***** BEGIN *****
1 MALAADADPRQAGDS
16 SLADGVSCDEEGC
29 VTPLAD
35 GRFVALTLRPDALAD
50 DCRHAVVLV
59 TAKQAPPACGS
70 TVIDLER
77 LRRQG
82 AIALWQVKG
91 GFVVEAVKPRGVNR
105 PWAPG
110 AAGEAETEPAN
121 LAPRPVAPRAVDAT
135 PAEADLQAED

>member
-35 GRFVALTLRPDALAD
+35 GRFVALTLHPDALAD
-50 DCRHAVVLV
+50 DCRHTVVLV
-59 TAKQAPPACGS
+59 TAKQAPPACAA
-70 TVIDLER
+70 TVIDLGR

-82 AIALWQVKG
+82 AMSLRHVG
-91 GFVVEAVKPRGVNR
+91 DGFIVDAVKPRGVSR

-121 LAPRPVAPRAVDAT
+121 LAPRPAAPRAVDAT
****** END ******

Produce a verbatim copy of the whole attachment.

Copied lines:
1 MALAADADPRQAGDS
16 SLADGVSCDEEGC
29 VTPLAD
35 GRFVALTLRPDALAD
50 DCRHAVVLV
59 TAKQAPPACGS
70 TVIDLER
77 LRRQG
82 AIALWQVKG
91 GFVVEAVKPRGVNR
105 PWAPG
110 AAGEAETEPAN
121 LAPRPVAPRAVDAT
135 PAEADLQAED

>member
-35 GRFVALTLRPDALAD
+35 GRFVALTLHPDALAD
-50 DCRHAVVLV
+50 DCRHTVVLV
-59 TAKQAPPACGS
+59 TAKQAPPACAA
-70 TVIDLER
+70 TVIDLGR

-82 AIALWQVKG
+82 AMSLRHVG
-91 GFVVEAVKPRGVNR
+91 DGFIVDAVKPRGVSR

-121 LAPRPVAPRAVDAT
+121 LAPRPAAPRAVDAT